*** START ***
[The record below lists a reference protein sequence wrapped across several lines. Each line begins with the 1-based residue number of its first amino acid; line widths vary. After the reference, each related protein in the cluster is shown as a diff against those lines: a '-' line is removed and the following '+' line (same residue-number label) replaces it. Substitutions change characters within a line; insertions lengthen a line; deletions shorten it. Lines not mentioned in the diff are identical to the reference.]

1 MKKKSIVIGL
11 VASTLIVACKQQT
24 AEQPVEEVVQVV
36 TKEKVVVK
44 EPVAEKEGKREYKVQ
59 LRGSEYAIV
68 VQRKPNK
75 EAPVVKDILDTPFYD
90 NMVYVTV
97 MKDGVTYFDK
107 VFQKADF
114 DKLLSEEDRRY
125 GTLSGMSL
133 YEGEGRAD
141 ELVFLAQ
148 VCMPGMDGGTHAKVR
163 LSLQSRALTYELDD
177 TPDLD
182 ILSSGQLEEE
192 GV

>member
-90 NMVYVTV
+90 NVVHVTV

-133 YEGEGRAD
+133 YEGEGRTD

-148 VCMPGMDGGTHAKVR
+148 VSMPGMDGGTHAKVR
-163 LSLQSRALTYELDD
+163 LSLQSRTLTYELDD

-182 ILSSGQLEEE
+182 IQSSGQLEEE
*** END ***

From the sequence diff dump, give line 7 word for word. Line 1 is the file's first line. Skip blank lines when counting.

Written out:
59 LRGSEYAIV